Since neither side can “win” and the “peace process” is accomplishing nothing, what is to be expected from this miniature Cold War? The status quo cannot be perpetuated indefinitely into the future because the Palestinian population is increasing at a faster rate than the Jewish population, and this includes Palestinians resident within Israel itself. Israel cannot remain a “democracy” and remain a Jewish state without making some changes. That means that Israel in the longer term faces a demographic crisis (unless the end of the world comes first, but I’m not holding my breath). That means that all the Palestinians have to do is to survive and wait for Israel’s demographic crisis to manifest itself and to leverage that to their advantage (if they can).

“At the end of 2001, the Arab population of Israel numbered 1.2 million people (graph A-1) - 8 times its size in 1948 (156,000 people); according to the forecast of the CBS, it is expected to number some 2 million.” (from The Arab Population of Israel, Central Bureau of Statistics, Center for Statistical Information)

There is another crisis that also faces Israel, more political and therefore likely to materialize sooner than the coming demographic crisis. Cohen mentioned, “the alliance between the Israeli right wing and American religious conservatives” that Netanyahu has fostered. This is not likely to blow up in Netanyahu’s face, but it is very likely to blow up in the face of his successors.

Israel is not the first political entity to tie its fortune (in part) to American religious conservatives. While among Republicans Ronald Reagan remains a name to conjure with, Reagan’s success, and his long coattails in both space and time, was the beginning of a deal that had great short term benefits for the Republicans and devastating long term consequences. Reagan could have been elected without getting the explicit and ideological support of US religious conservatives, but it was Reagan who brought them into the government, and who especially brought them into the Republican Party.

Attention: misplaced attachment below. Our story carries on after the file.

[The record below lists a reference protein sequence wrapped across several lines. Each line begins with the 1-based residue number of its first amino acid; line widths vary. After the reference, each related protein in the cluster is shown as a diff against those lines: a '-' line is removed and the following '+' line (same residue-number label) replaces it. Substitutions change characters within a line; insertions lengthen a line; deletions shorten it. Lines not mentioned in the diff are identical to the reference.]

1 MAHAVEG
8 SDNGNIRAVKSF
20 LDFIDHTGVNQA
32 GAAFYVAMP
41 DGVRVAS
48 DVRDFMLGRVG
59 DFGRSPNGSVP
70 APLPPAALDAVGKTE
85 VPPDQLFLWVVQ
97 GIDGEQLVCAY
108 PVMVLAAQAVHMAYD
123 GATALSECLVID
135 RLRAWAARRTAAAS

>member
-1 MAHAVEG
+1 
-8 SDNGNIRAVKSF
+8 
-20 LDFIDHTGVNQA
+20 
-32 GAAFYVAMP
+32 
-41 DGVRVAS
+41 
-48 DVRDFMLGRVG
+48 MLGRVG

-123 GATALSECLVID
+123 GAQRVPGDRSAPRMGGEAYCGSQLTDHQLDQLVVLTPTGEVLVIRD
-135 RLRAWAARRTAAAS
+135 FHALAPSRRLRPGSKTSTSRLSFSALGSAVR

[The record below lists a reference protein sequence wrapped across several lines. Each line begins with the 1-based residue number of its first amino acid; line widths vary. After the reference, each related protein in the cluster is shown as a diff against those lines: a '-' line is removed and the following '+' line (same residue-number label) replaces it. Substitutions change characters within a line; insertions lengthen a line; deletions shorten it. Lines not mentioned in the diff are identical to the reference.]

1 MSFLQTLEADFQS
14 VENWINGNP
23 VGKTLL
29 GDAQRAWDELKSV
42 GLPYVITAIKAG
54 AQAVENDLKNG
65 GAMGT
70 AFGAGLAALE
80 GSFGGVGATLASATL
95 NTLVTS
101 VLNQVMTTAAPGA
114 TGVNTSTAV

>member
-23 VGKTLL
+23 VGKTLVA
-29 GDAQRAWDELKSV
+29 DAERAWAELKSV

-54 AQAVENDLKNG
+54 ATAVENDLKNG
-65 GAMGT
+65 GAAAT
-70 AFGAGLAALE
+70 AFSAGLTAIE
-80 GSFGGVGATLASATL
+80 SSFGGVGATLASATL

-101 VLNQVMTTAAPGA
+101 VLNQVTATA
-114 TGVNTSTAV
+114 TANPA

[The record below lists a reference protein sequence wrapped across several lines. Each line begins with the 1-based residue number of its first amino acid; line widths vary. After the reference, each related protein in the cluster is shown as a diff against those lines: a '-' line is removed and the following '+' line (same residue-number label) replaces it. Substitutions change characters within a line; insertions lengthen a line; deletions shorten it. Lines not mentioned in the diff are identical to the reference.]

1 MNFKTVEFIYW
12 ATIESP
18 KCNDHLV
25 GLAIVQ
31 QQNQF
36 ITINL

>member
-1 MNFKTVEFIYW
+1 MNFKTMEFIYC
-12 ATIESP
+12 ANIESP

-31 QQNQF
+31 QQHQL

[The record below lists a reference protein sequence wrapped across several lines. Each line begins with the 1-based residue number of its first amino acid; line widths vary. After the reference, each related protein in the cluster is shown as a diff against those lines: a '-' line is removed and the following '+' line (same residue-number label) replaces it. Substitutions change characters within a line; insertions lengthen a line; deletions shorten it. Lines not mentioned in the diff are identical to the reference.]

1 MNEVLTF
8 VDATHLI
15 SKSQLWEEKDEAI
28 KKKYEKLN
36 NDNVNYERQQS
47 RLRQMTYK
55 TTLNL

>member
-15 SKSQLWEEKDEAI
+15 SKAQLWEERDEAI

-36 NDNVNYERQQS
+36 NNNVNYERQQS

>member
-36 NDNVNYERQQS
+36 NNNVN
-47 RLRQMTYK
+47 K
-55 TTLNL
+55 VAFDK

What was optional with Reagan ceased to be optional for his less popular successors, who were subsequently forced to dance to the tune of the religious conservatives or lose their support and lose the election. The Republicans become dependent upon the religious conservatives. Karl Rove’s whole strategy for George W. Bush’s re-election was to “get out the base” and not even to make a pretense of winning votes from the other side (the antithesis of Clintonian triangulation). This strategy would not work again. Demographically we know that the Republican Party is becoming a rural white male party, and this is a ticket to electoral oblivion.

Israel could do OK for itself in regard to the US without explicitly courting the religious conservatives. In this respect, it is now in the position of Reagan. But in subsequent administrations, both in the US and in Israel, the successors will have to live with the consequences of this alliance, and the price required for the continued loyalty of the US religious conservatives could become too high for some future Likud leader.

No demographic trend is set in stone. Circumstances intervene. Things happen. Plans are overtaken by events. And peoples and their governments can occasionally, if rarely, take decisive action, forcing change on a recalcitrant world. But it is equally true that demographic trends cannot be ignored with impunity.

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Grand Strategy Annex